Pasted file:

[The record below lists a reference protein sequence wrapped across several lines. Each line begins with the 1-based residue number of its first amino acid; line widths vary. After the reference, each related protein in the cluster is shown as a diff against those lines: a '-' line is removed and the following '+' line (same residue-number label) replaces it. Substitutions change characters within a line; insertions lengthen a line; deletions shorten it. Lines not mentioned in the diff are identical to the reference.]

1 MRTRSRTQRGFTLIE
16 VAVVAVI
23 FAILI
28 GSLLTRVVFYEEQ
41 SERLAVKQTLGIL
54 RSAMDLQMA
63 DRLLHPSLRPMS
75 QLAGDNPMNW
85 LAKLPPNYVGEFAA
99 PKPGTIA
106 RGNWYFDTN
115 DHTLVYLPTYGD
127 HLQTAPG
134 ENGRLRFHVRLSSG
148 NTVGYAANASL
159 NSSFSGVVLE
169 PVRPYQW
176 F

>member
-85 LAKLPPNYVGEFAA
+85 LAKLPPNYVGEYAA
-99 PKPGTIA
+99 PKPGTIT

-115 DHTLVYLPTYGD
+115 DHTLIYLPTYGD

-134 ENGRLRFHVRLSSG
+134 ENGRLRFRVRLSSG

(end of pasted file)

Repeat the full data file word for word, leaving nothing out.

[The record below lists a reference protein sequence wrapped across several lines. Each line begins with the 1-based residue number of its first amino acid; line widths vary. After the reference, each related protein in the cluster is shown as a diff against those lines: a '-' line is removed and the following '+' line (same residue-number label) replaces it. Substitutions change characters within a line; insertions lengthen a line; deletions shorten it. Lines not mentioned in the diff are identical to the reference.]

1 MRTRSRTQRGFTLIE
16 VAVVAVI
23 FAILI
28 GSLLTRVVFYEEQ
41 SERLAVKQTLGIL
54 RSAMDLQMA
63 DRLLHPSLRPMS
75 QLAGDNPMNW
85 LAKLPPNYVGEFAA
99 PKPGTIA
106 RGNWYFDTN
115 DHTLVYLPTYGD
127 HLQTAPG
134 ENGRLRFHVRLSSG
148 NTVGYAANASL
159 NSSFSGVVLE
169 PVRPYQW
176 F

>member
-85 LAKLPPNYVGEFAA
+85 LAKLPPNYVGEYAA
-99 PKPGTIA
+99 PKPGTIT

-115 DHTLVYLPTYGD
+115 DHTLIYLPTYGD

-134 ENGRLRFHVRLSSG
+134 ENGRLRFRVRLSSG